Above the tree line… Moreness – A monograph on the state of being more

Above the tree line
Moreness – A monograph on the state of being more
by Anna Quinz

franzLAB is a South Tyrolean communication agency and publishing house that I founded 10 years ago together with Kunigunde Weissenegger. The philosophy behind our research work and storytelling is encapsulated in the notion “more than apples and cows”. It is a way of understanding and talking about our mountain territory, but also a way of being in, looking at and belonging to these places, which goes far beyond the stereotypical images. To reinforce this vision, to investigate and clarify our idea of “more” and give it greater substance, we have launched a new publishing venture: a cross between a magazine and a book we decided to call “Moreness“.

“Moreness” is arranged into trilogies, and we have chosen to dedicate the first three parts to the subject we care about most: the Dolomite mountains. The first part, “Above the Tree Line” (published at the end of 2019) describes our (incomplete) attempt to climb to the highest points of these ecosystems, up beyond the tree line. We did this by scaling the crags and north faces of thought, crossing the gorges carved out by erosion and doubt, negotiating the passes between different disciplines and using all the intellectual tools we have available.

In keeping with the spirit of the mountains, these pages need to be read slowly and carefully, with pauses for reflection. Among the contributors, the marine biologist Daniel Depellegrin wonders about the interaction between the Dolomites and the sea, while the philosopher Paolo Costa reflects on the connection between mountains and the future. Maria Oberrauch considers the backpack, as an object and symbol of ascent; Antonio De Rossi, director of the Institute of Mountain Architecture at Turin Polytechnic and Laura Mascino, Professor of Urban Planning at Milan Polytechnic, travel between bivouacs and mountain huts to describe the types of structures used for hospitality. Meanwhile, the architect Marco Ferrari turns his professional gaze on the fortifications of the Great War, suggesting a new interpretation; Verena Pliger presents the best of the South Tyrolean mountain industries, and Claudio Larcher, director of NABA Design, offers an encyclopaedic overview of design “at height”. Kunigunde Weissenegger explores the idea of “mountain cuisine”, developed by the three-star chef Norbert Niederkofler; Maria Quinz writes about depictions of the mountains in film, and Sigrid Hechensteiner and Barbara Baumgartner of Eurac Research discuss the current state of mountain-themed research at the Bolzano Research Institute. The founder of Dolomiti Contemporanee, Gianluca D’Incà Levis, explains the thinking behind his regeneration project, while the curator Andreas Hapkemyer looks at the relationship between mountain peaks and contemporary art. Finally, I describe the process of constructing an image of the mountains, and the contrast between stereotypical ideas and reality.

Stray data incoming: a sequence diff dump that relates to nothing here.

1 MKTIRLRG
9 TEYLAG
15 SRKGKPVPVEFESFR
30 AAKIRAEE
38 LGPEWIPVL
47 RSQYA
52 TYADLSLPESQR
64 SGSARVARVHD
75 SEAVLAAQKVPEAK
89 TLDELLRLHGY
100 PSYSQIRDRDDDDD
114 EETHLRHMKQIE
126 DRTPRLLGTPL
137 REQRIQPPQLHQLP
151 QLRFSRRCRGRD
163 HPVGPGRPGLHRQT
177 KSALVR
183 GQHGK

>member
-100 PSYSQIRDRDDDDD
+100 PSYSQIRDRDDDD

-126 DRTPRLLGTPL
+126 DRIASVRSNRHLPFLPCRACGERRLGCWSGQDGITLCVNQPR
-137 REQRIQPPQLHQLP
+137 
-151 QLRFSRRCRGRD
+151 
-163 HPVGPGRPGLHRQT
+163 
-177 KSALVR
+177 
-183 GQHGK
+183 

To give the written content extra depth and meaning, it is accompanied by graphics curated by typeklang visual design studio. These include the images of the photographers and artists Leonhard Angerer, Daniela Brugger, Niccolò Biddau, Martin Kippenberger, Hubert Kostner, Philipp Messner, Walter Niedermayr, Marco Pietracupa, Mirko Piffer, Michael Pitts, Mario Tomè, and Gustav Willeit. Finally, a photo story depicts some of the land-art projects created by international artists on the SMACH platform.

Inside Moreness – Above the Tree Line: a collection of observations and reflections by a group of bold thinkers, using their own particular language: people who do not plant flags on the peaks but rather continue to climb, explore and ask questions. Such questions are posed to themselves, to the mountains, but also to all of us who – with a mixture of enchantment and disenchantment – continue to inhabit, visit and love the Pale Mountains. These legendary beings are certainly not changeless, and can influence our present life in so many ways.